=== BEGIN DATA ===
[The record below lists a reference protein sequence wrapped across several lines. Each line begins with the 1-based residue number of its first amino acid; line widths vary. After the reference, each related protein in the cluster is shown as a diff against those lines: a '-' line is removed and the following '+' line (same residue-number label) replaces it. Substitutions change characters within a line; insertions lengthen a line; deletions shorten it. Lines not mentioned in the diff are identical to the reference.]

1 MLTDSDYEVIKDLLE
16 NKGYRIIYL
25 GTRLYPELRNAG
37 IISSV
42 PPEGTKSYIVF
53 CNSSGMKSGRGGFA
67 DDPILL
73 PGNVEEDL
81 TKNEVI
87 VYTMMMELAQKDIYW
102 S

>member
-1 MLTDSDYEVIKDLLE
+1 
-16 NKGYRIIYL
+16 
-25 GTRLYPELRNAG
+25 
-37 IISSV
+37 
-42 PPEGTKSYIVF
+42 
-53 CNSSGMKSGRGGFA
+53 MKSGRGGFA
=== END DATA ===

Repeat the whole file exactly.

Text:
[The record below lists a reference protein sequence wrapped across several lines. Each line begins with the 1-based residue number of its first amino acid; line widths vary. After the reference, each related protein in the cluster is shown as a diff against those lines: a '-' line is removed and the following '+' line (same residue-number label) replaces it. Substitutions change characters within a line; insertions lengthen a line; deletions shorten it. Lines not mentioned in the diff are identical to the reference.]

1 MLTDSDYEVIKDLLE
16 NKGYRIIYL
25 GTRLYPELRNAG
37 IISSV
42 PPEGTKSYIVF
53 CNSSGMKSGRGGFA
67 DDPILL
73 PGNVEEDL
81 TKNEVI
87 VYTMMMELAQKDIYW
102 S

>member
-1 MLTDSDYEVIKDLLE
+1 
-16 NKGYRIIYL
+16 
-25 GTRLYPELRNAG
+25 
-37 IISSV
+37 
-42 PPEGTKSYIVF
+42 
-53 CNSSGMKSGRGGFA
+53 MKSGRGGFA